Notes for Chapter 4 Test
Notes for Chapter 4 Test pol101
Popular in American Government
verified elite notetaker
Popular in Political Science
This 13 page Class Notes was uploaded by Belinda Tagoe on Wednesday September 9, 2015. The Class Notes belongs to pol101 at Mercer University taught by Dr. Chris Grant in Summer 2015. Since its upload, it has received 102 views. For similar materials see American Government in Political Science at Mercer University.
Reviews for Notes for Chapter 4 Test
I was sick all last week and these notes were exactly what I needed to get caught up. Cheers!
Report this Material
What is Karma?
Karma is the currency of StudySoup.
Date Created: 09/09/15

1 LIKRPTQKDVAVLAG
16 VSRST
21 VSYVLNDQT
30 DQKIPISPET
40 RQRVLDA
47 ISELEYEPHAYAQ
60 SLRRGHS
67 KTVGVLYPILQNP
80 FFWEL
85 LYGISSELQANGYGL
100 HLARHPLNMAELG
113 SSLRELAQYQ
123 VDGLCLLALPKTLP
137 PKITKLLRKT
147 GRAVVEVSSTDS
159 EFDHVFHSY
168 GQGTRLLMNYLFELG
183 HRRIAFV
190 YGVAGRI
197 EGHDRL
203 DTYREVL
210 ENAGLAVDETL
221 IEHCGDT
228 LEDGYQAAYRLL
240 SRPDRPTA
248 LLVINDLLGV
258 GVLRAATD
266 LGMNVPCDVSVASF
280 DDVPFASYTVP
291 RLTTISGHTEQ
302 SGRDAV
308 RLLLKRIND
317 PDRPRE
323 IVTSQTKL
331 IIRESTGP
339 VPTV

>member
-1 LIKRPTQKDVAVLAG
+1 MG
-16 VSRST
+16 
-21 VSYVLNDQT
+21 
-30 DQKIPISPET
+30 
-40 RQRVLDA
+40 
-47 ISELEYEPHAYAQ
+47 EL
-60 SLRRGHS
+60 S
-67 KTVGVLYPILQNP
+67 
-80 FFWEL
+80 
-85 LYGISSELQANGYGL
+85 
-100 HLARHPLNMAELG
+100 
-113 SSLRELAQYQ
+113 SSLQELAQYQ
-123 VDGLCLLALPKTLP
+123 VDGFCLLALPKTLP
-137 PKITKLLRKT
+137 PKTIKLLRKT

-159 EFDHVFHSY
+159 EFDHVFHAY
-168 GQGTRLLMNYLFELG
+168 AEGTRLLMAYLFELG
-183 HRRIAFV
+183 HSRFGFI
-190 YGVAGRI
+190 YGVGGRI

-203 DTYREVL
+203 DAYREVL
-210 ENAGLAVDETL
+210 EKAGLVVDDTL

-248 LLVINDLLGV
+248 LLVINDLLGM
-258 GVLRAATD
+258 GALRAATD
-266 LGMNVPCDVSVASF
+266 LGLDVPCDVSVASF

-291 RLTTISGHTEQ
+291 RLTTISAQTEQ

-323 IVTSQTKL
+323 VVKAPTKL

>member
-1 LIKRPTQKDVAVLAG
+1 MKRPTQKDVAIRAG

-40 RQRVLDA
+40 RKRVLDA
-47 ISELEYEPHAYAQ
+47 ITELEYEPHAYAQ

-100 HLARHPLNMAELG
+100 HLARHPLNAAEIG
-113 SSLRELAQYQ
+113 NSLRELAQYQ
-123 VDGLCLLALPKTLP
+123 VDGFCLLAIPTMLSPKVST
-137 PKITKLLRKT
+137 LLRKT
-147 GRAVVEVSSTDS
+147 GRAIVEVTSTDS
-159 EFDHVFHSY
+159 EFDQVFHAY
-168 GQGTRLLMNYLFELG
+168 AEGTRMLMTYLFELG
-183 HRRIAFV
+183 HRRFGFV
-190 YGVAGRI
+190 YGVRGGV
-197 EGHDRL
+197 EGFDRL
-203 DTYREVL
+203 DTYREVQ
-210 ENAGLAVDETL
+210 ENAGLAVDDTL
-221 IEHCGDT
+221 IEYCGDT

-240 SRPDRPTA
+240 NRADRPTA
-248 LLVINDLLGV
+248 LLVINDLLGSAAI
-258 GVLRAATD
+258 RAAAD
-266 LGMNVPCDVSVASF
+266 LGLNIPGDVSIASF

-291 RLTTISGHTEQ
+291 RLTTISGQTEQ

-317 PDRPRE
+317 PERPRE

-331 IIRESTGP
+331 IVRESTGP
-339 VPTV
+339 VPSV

Chapter 4 Politics of the American Founding Key Terms 0 Article I 0 Article 1 Section 8 0 Article 1 Section 9 0 Congress 0 House of Representatives 0 Senate 0 Article II 0 executive 0 Article 11 Sections 1 23 4 0 Electoral College 0 presidential system 0 parliamentary system 0 Article III 0 Supreme Court 0 original jurisdiction 0 appellate jurisdiction 0 Marbury v Madison 0 judicial review 0 legislative supremacy 0 separation of powers 0 checks and balances 0 Republican remedies 0 fusion of powers 0 Enumerated Powers of Congress 0 necessary and proper elastic clause 0 supremacy clause 0 Tenth Amendment 0 dual federalism 0 unitary system 0 confederal system 0 federal system 0 McCulloch v Maryland 1819 0 Gibbons v Odgen 1824 0 Cooley v Board of Wardens 1851 0 Dred Scott v Sanford 1857 0 Civil War 0 Pollock v Farmer39s Loan and Trust Company 1895 0 Hammer v Dagenhart 1918 0 categorical grants 0 block grants unfunded mandate Unfunded Mandate Act of 1995 Coercive Federalism Amendability initiative referendum recall election Article I sets up Congress This is the legislative power The founders spent the most time on this article Congress the legislative branch of the US federal government Congress is bicameral The people elect legislators for two or six years depends on house Both houses have to agree on legislation Article 1 Section 8 outlines Congress39s specific powers Congress can do anything necessary and proper to do its job The Supreme Court has interpreted this clause broadly There aren39t many limits on Congress39s powers It describes the presidential veto executive check on Congress At least 23rds of Congress can override the veto legislative check on president Congress can impeach US officials legislative check on executive and judicial branches Only Congress can officially declare war legislative check on president Congress can amend the Constitution to get around Supreme Court decisions legislative check on judiciary Article 1 Section 9 lists speci c powers not granted to Congress House of Representatives Senate Aimed at the commercial and monied interest Representation is based on population 0 Intended to be the voice of the common man 0 Candidates must be at 30 years or older Candidates must be US citizens for at least 9 years Six year terms Candidates must be 25 years or older 0 Candidates must be US citizens for at least 7 years 0 Two year terms 0 The citizens can39t move remove them easily Elected by state legislatures The citizens can remove them easily Easily accessible and in uenced by public 39 Higher caliber than House of Representatives Re ects changes in public opinion 0 More aristocratic body Article II establishes the presidency 0 This is the executive power Includes presidents prime ministers May have some legislative power Carries out laws The Articles of Confederation didn39t have an executive branch The founders worried about power being concentrated in a few hands The weakness of the Articles showed a need for a stronger national government A stronger national government required an executive branch Debates over number of executives Debates over ability to seek reelection Debates over popular or indirect election Alexander Hamilton supported a strong executive to preserve national stability 0 The executive would be appointed for life 0 Independent of Congress or the entire political process 0 Edmund Randolph supported three executives to represent different regions of the US 0 No lifetime services 0 No interest in popular election of executive 0 The president is one executive 0 He serves an unlimited number of fouryear terms 0 A 1951 amendment limited this to two terms 0 The president can recommend laws 0 The president can appoint judges executive check on judiciary Section 1 details the fouryear term and the Electoral College Section 2 details the executive39s powers Section 3 requires the president to periodically reveal how the US is doing Section 4 says civil officers can face criminal offenses The Electoral College is intermediary body that elects the president Americans vote for a list of electors The electors cast their votes 6 weeks before the general election Well informed delegates would elect the president Natural born US citizen Commander in chief of armed forces and state militia Can grant pardons for national offenses executive check on judiciary Can make treaties requires consent of 23rds of Senate legislative check on president Annual State of the Union address on January President proposes appropriate and necessary measures to members The president can call Congress into session under extreme circumstances The president can adjourn end a congressional meeting if neither chamber can agree on when to end it Impeachment Court trials if convicted of Treason Bribery or other High Crimes and Misdemeanors 35 years or older US resident for 14 years or longer Vice president serves if president is unavailable Congress decides about succession if the vice president is unavailable Can appoint US officials requires consent of Senate majority legislative check on president Ministers consuls Supreme Court justices etc Presidential system An executive president is chosen independently of legislature The president serves a fixed term The term doesn39t depend on Congress39s success or failure The legislature and the president are separate Parliamentary system The executive prime minister is part of the legislature The prime minister is chosen by the legislators The prime minister is accountable to the legislature The legislature and the executive are merged The executive is the chosen leader of the majority party in the legislature The legislature can replace the prime minister without a popular vote No conviction of a criminal offense is required The prime minister can39t check the legislature39s power An independent court may check the legislature39s power e g Germany The prime minster may call parliamentary elections at will every five years e g Britain The prime minister can threaten the jobs of embers of parliament e g Britain There may be a strong president to check the legislature39s power e g France The executive and legislative branches overlap Article III details the federal court system This is the judicial power It can interpret laws It can declare presidential or congressional acts unconstitutional It can indirectly make laws as a result Article III is short and vague The Supreme Court is the highest court It has original jurisdiction only court that can rule in some cases 0 It has appellate jurisdiction appealed up to Supreme Court in others 0 Congress establishes and ordains inferior courts 0 There are jury trials in all criminal cases except impeachment 0 It defines treason and the punishments for it 0 Congress and the courts themselves have defined the courts39 role in government 0 The Founders thought it was the least dangerous branch 0 One of the other branches must act rst 0 It can39t establish its own laws or act on them 0 Justices are appointed for life if they do their jobs 0 Separate from politics the other branches or the public 0 This branch can concentrate only on what is just 0 Marbury v Madison 1803 dispute over presidential appointments 0 Chief Justice John Marshall39s ruling in Marbury v Madison established judicial review 0 Judicial Review The Supreme Court can void unconstitutional actions taken by other government institutions such as 0 The executive branch judicial check on president 0 The legislative branch judicial check on Congress 0 State or local governments 0 The Supreme Court doesn39t examine executive orders or congressional legislation 0 Someone or a group has to challenge the action first 0 It has to be appealed up to the Supreme Court 0 Madison defended judicial review in Federalist No 78 Legislative supremacy legislative acts are the final law of the land 0 Courts can39t review or nullify federal legislation 0 Laws part of government system Separation of Powers Different branches have different government powers 0 Devised by French philosopher Baron de Montesquieu 0 featured in The Spirit of the Laws 0 Each branch has authority over its domain 0 The branches share government powers 0 A single group or individual can39t control the government 0 Lower risk of abuse of power and corruption Checks and balances All the branches exercise control over each other 0 The president can veto a congressional act 0 Congress can override a presidential veto 0 The Supreme Court can void an unconstitutional law from Congress 0 Congress can amend the Constitution with the states39 help 0 No branch can become tyrannical 0 Each branch prevents another from becoming too powerful 0 This limits the risk of abuses of power Republican remedies Ways to prevent corruption and abuse of power in a republic 0 Coined by James Madison He believed humans were imperfect beings 0 Sometimes they were taken over by ambition greed and corruption 0 Republican remedies were meant to control human tendencies in a republic 0 They gave government officials an interest in controlling each others39 behavior 0 This relied on using human aws to limit abuses of power 0 Examples separation of powers checks and balances Fusion of powers Blending of government branches 0 There39s no mechanism to incorporate checks 0 Part of parliamentary system 0 Ballot boxes and public opinion polls may be checks 0 None of these checks exist in an absolute monarchy Enumerated Powers of Congress Congress can create laws that are necessary and proper 0 The necessary and proper clause is also called the elastic clause 0 This is because the Supreme Court has interpreted it very broadly 0 Congress has a lot of powers that aren39t outlined in the Constitution Supremacy clause the Constitution and the laws made under it are the supreme law of the land 0 The supremacy clause is mentioned in Article VI 0 National power is based on the supremacy clause 0 National laws can override state laws 0 The Bill of Rights prevents the federal government from Violating individual rights Tenth Amendment The states have any powers that the national government doesn39t have 0 The elastic clause complicates the list of national government39s powers 0 The states can approve the Constitution and its amendments 0 The Constitution limits state powers 0 Article 1 Section 10 denies certain powers to the states 0 These are mainly the powers they had under the Articles 0 Example printing their own currency Fourteenth Amendment prevents state governments from violating individual rights It was passed after the Civil War This is basically the Bill of Rights at the state level Concurrent Powers Powers of the state and national governments There isn39t a clear distinction between both levels of government Supreme Court rulings have been establishing the limits on concurrent powers The Court39s interpretation has changed significantly over time This is partly because Supreme Court rulings re ect the social context under which they developed Dual federalism The national and state governments are two separate layers Layer cake metaphor Re ected the distribution of powers in the Constitution Each level carried out its duties independently of the other They dealt with different policy areas The federal government generally left domestic policy to the states Each level was supreme in its domain State governments were supreme in policy areas without national government in uence The balance of national and state powers has shifted over time Failed to describe the federal relationship in the 20th century Ignored the changes created by the New Deal Considered outdated Cooperative federalism The national and state governments cooperate with each other Marble cake metaphor Both levels are interdependent Both levels rely on each other to achieve goals The national government is the dominant partner The US has risen through the ranks to become a world superpower Americans have higher expectations of the govemments39 abilities Protection from unsafe food unethical business practices natural disasters etc All levels of government especially at the national level have been expanding as a result National government has expanded at the states39 expense It39s easier to solve socioeconomic problems at the national level Congress members benefit when they pass legislation that brings resources to their states Congress members pass federal laws to override the states39 plans Federal of cials still need the states39 cooperation Some policies drinking age education etc are under state authority Unitary system The central government is the most powerful 0 The local state or county governments depend on it 0 The central government can change or remove them 0 The central government makes the most important decisions local taxes curriculum etc 0 Japan Britain France the Philippines etc Confederal system The local governments are the most powerful 0 The central government depends on them 0 The local units are sovereign territories 0 The local units give whatever powers they want to the central government 0 US under the Articles the UN the EU etc Federal system The central and local governments share power 0 Both levels hold some powers regardless of the other 0 Germany the US Mexico Australia etc 0 It places the states in direct competition with each other 0 They may compete for industry smokestack chasing tourists etc 0 It makes the citizens including interest groups more relevant to government affairs 0 Interest groups that don39t in uence one government level may be more successful with another 0 They may be more in uential in different regions of the US 0 It allows local governments to experiment with public policy Different states can try different laws to solve common problems car accidents etc This can help when Congress can39t or won39t act Different states may have different penalties for the same crime Actions that are legal in one state may be illegal in another It encourages certain prejudices homophobia etc to in uence government policy McCulloch v Maryland 1819 Congress can charter a national bank 0 This was a dispute over whether Congress could charter a national bank and MD could tax it 0 Marshall used the necessary and proper clause 0 Congress had the power to charter a national bank 0 If MD could tax a federal bank then it39d have the power to destroy it 0 That would make a state stronger than the national government unconstitutional 0 He extended the necessary and proper clause to include a national bank Gibbons v Odgen 1824 The national government controls interstate business Marshall said NY couldn39t create a steamboat monopoly He cited Article 1 Section 8 includes Congress39s regulation of commerce He extended commerce to almost every type of business The national government could regulate business The national government reigns over the states in interstate commerce Marshall39s rulings helped expand the national government39s power Cooley v Board of Wardens 1851 States have more power to regulate commerce 0 This applied if local interests outweighs national interests 0 This ruling ceded to stalwart business interests 0 This ruling ceded to the public demand for laissezfaire economic policy Dred Scott v Sanford 1857 Congress couldn39t ban slavery in the territories Civil War A con ict between the North and South The North and South con icted on the practice of slavery The North and South had opposing economic and cultural interests The war was fought to determine national vs state supremacy The North controlled the national government Federal legislation favored the North Southern states tried using nullification voiding federal law within state borders The national government ignored this idea 0 The southern states seceded from the Union 0 The Union39s victory showed that the states were bound to the Constitution 0 The Civil War helped expand the national government39s power Pollock v F armer39s Loan and Trust Company 1895 The federal income tax was unconstitutional 0 The Sixteenth Amendment legalized it in 1913 Lochner v New York 1905 States couldn39t set bakers39 working hours 0 This ruling was used to void state and national regulation of businesses 0 This no longer applied during the New Deal in the 1930s Hammer v Dagenhart 1918 National laws banning child labor were unconstitutional 0 They were outside Congress39s power to regulate commerce New Deal Franklin Roosevelt39s program to alleviate unemployment during the Great Depression 0 It was designed to retain economic stability It applied economic regulations The Supreme Court kept striking down his programs Roosevelt criticized the Court for its antiregulation stance The public supported the New Deal The Supreme Court decided the New Deal was constitutional The government employed workers and provided insurance to Americans The New established various programs such as Social Security This was the opposite of the laissezfaire economic policy at the dawn of the century The New Deal made the national and state governments more interdependent The New Deal helped expand the national government39s power Civil Rights A national movement to earn Constitutional rights for African Americans The Fourteenth Amendment required southern states to guarantee all protections to freedmen It was used to ban segregated facilities in the 3950s and 3960s It was to strike down laws that deprived Americans of their Constitutional rights in the 3970s The Bill of Rights protected those accused of state crimes and those accused of federal crimes The Fourteenth Amendment has limited the states39 control over their residents Civil rights and the Fourteenth Amendment helped expand the national government39s power Devolution Transfer of federal powers and responsibilities to the states Chief Justice William Rehnquist39s rulings are one example This abruptly ended after 911 Recent Court rulings have favored business over federalism Categorical grants federal funds for specific purposes These provide instructions regulations and compliance requirements for states States that comply earn federal funding States that don39t comply don39t earn federal funding This is the predominant type of federal subsidy 80 of all aid to state and local governments State and local governments depend on federal grants These subsidies make up 27 of state and local expenses Congress members take credit for sponsoring certain grant programs They ensure uniform policy from state to state The national policy may not work locally State and local governments have little exibility Examples include the Aid to Families with Dependent Children AFDC program Block grant federal funds for broad purposes These provide broad requirements and regulations for states The states have much more freedom in broad policy areas State governments prefer block grants They undermine Congressional credit taking Congress resists block grants to avoid giving states too much leeway They39re vulnerable to federal budget cuts They meet state rather than national goals Bill Clinton passed the largest and most significant block grant welfare reform act in 3996 0 This changed the AFDC to the Temporary Assistance to Needy Families TANF 0 TANF is a block grant 0 TANF gave states more freedom to define their welfare programs rules 0 Guaranteed welfare benefits are no longer required Unfunded mandate federal order requiring states to fund and run national programs 0 Congress places certain policy requirements on the states 0 It doesn39t provide funding 0 States that don39t comply face criminal or civil penalties 0 States that don39t comply may lose federal funds in other areas 0 Unfunded mandates are Congress39s response to high national deficits 0 States complain about the costs of these programs 0 Congress passed more of them over time 0 Examples include the REAL ID and the No Child Left Behind Acts 0 This regulated state driver39s license 0 This required verification of the applicant39s ID 0 This required standardization of watermarks 0 This required holograms 0 This required machinereadable code 0 The states would pay most of the 11 billion for the program 0 The implementation of REAL ID was delayed many times Unfunded Mandate Act of 1995 Congress will pay back states for unfunded mandates 0 It can also pass a law that acknowledges the costs of unfunded mandates Coercive federalism Criticism of the federal government39s growing power 0 Critics argue the states are pressured to adopt national initiatives to local problems 0 They also argue the states don39t have much say 0 This is related to the ongoing con ict between the national and state governments Amendability The Founders39 provision for the Constitution to be amended changed OOOOOOOOOPi KOO This enables the Constitution to evolve with American society The Founders provided two methods Formal amendment process detailed in the Constitution Informal process resulting from its vagueness and the courts39 evolution gt10000 amendments have been passed It has been formally amended 27 times New amendments have expanded the protections of civil liberties They39ve guaranteed citizenship rights suffrage etc to disadvantaged groups Blacks women 18yearolds etc New amendments have changed how government branches work Direct election of senators limit of 2 presidential terms etc Some amendments have been removed Eighteenth Amendment banned sale and manufacture of alcoholic beverages It was removed in 1933 in response to changing views on temperance Supreme Court rulings have also changed the Constitution Some prefer a literal interpretation of the Constitution They prefer the use of amendments to change it Republicans conservatives etc Others prefer a more uid interpretation of it They see it as a exible document that can be altered Democrats liberals etc Initiative Citizen petitions to put a proposal or constitutional amendment on the ballot box This is passed via a majority vote This bypasses state legislature They require enough signatures to get passed It39s the predominant way to change CA legislature Proposition 8 is one example This rejected the CA supreme court39s ruling that permitted gay marriage A federal court later overturned it Referendum Bills passed by state legislatures are submitted to voters for their approval Constitutional amendments are submitted for a referendum vote These submissions include questions of taxation in some states Some states allow citizens to call for referendums on controversial state laws Some states request a referendum on certain matters These are usually complicated and hard to understand They39re consequential to voters Recall elections Votes to remove officials before their terms end 0 These require petitions 0 These often need more signatures than an initiative 0 Statewide recalls are rare 0 These sometimes succeed CA Governor Gray Davis 0 These sometimes fail WI Governor Scott Walker